The Shawnee News-Star Weekender Nov 9 2019 Becky Emerson Carlberg Still recovering from Halloween?  My supply of mini-candy bars is slowly diminishing.  Although Snickers still reign supreme, there are delicious little Heath bars, Hershey's dark chocolates, almond joys, Reese's cups  My relative discovered Countryside MD is run like a private enterprise.  This past cold, damp […]

The Shawnee News-Star Weekender Nov 9 2019

In the Squeeze

Becky Emerson Carlberg

Still recovering from Halloween?  My supply of mini-candy bars is slowlydiminishing.  Although Snickers stillreign supreme, there are delicious little Heath bars, Hershey's dark chocolates,almond joys, Reese's cups 

My relative discovered Countryside MD is run like a privateenterprise.  This past cold, dampHalloween night he took his little mummy and cape-shrouded pirate-thief to gotrick-or-treating.  Ten houses later, notone person had answered their door. The resident of the 11th house stuckher head out and asked 'did you not get the e-mail?'  What e-mail? 'Because of the weather, Halloween will be held Saturday night.' Oh. Thelittle goblins were then driven to the old neighborhood celebrating Halloweenregardless of the weather! 

The wild turkeys are banding together into large flocks of multiple ages and sexes.   It's a fall/winter turkey thing.   I counted thirty-five grazing and sun bathing in one field this week.  

Jack the Pumpkin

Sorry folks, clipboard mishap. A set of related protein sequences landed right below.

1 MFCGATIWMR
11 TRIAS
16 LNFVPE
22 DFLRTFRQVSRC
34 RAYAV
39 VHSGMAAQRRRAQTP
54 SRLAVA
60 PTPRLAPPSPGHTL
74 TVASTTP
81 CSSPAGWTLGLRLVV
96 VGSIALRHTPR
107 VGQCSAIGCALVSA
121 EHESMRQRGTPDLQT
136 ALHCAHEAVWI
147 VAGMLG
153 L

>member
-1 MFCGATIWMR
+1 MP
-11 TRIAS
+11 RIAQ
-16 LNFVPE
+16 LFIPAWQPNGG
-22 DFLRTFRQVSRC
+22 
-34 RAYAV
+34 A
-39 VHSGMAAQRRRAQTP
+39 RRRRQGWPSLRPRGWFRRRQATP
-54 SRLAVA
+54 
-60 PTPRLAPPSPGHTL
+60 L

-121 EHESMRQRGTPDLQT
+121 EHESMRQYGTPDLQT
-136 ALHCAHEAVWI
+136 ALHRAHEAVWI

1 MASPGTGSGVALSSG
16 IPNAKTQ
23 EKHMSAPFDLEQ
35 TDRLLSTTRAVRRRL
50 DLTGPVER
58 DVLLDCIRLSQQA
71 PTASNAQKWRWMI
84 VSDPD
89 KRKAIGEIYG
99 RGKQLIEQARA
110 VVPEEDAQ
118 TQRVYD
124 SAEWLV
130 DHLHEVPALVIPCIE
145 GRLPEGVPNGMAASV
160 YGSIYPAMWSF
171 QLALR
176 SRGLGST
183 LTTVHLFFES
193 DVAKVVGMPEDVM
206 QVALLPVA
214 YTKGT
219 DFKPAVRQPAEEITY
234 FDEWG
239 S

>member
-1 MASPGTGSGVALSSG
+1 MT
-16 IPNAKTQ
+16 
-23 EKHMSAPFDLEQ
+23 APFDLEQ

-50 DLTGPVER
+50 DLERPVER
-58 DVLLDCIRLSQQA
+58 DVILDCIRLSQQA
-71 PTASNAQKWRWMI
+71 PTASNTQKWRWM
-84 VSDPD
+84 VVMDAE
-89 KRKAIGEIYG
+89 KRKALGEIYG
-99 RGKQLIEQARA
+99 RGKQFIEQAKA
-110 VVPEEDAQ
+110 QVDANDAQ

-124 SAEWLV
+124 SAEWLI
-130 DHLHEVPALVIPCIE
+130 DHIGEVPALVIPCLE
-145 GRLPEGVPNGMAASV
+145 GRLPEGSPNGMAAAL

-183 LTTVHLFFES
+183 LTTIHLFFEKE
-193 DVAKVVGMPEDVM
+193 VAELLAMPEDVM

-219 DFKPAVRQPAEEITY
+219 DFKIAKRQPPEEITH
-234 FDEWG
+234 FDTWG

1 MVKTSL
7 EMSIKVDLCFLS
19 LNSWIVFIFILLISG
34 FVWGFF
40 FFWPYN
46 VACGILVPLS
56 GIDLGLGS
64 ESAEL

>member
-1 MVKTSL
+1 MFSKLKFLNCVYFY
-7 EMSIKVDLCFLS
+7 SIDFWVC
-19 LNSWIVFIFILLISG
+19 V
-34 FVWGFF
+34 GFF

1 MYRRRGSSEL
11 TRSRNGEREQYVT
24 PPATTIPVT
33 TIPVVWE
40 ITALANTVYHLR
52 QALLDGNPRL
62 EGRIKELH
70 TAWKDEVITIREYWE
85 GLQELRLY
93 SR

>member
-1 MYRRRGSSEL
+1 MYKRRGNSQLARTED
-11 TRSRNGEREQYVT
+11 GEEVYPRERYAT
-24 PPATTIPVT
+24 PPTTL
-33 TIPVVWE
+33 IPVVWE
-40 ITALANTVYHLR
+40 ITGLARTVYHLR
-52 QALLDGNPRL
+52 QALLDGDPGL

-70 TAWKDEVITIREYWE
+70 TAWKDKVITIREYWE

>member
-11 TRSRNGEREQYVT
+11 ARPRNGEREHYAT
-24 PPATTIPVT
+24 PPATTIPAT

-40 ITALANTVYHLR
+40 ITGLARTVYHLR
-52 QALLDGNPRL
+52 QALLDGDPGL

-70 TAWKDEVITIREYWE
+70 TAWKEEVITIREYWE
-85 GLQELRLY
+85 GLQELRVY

November 2nd was National Bison Day.  It just so happens the bison roundup wasbeing held at the Joseph H. Williams Tallgrass Prairie Preserve north ofPawhuska, OK.  Over 100 interested peoplemet at the Bunkhouse for a light breakfast of tiny cinnamon rolls, muffins,coffee and tea.  The group was welcomedand introduced to the Chapman-Barnard Ranch. A little history.  Two cowboysfrom Texas wandered up to Glenpool OK in 1910 and made their fortunes in oil.  They later bought up leases and land in the Pawhuskaarea, amassing nearly 100,000 acres. 

The Barnard portion of the ranch through time had beenwhittled down to 30,000 acres.  TheNature Conservancy (TNC) purchased this in 1989, and later added an additional 15,000acres (leases and sales) from local sources. About 25,000 acres are devoted to bison. Another eleven thousand acres have been set aside for prescribed burningtrials; TNC has partnered with OK State University to show this type of field maintenanceworks as well for cattle as it does for bison. 

At present 2,800 to 3,000 American bison (Bison bison) live in the preserve.    Yes, the scientific name is actually Bison bison!  During the days of the roundup, 300 to 500 bison are processed each day, about one bison per minute. The chute system is about 50 feet long and divided into 5 sections.   A bison is put into each section.   The head chute has a squeeze which secures the head.   The width varies from 36 inches for adults down to 18 inches for calves.   With the animal immobilized, anti-worming liquid is given both subcutaneously and orally as well as shots for Mycoplasma bovis and general health.   The microchip in one ear and circular tab in the other ear are checked for identification.   Each bison, unless a calf, is already registered in the computer record system.   The animals are weighed.   Heaviest so far has been 1804 pounds.   In the remaining chutes other examinations are made.  

Here's Looking at you.

The bison are separated by age and sex. Bison designated formarket are given no shots or meds. The color ear tab is replaced with a silverUSDA ear tab for interstate travel. These animals are put into separate pens.  The mothers with calves are released into thenorth pasture.  The younger males andfemales to stay at the preserve are released to the south.  Careful. They often dash across the road after their ordeal and head for open fields.